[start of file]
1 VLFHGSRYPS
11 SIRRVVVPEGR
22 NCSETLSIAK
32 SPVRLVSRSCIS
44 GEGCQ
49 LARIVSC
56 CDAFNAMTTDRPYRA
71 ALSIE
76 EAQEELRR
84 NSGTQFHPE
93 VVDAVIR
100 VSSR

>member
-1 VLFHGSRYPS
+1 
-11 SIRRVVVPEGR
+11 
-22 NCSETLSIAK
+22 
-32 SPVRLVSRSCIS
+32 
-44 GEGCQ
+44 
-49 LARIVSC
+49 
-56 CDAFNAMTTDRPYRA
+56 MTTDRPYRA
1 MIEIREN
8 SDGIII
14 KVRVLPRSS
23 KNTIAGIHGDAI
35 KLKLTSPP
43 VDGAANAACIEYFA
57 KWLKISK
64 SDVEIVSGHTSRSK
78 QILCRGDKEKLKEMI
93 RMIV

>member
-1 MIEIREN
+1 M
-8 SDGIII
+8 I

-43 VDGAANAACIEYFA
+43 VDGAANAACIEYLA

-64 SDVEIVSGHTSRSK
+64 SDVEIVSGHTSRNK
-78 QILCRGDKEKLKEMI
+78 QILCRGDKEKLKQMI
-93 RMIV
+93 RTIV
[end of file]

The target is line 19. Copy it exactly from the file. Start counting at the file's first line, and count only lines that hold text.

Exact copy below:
+22 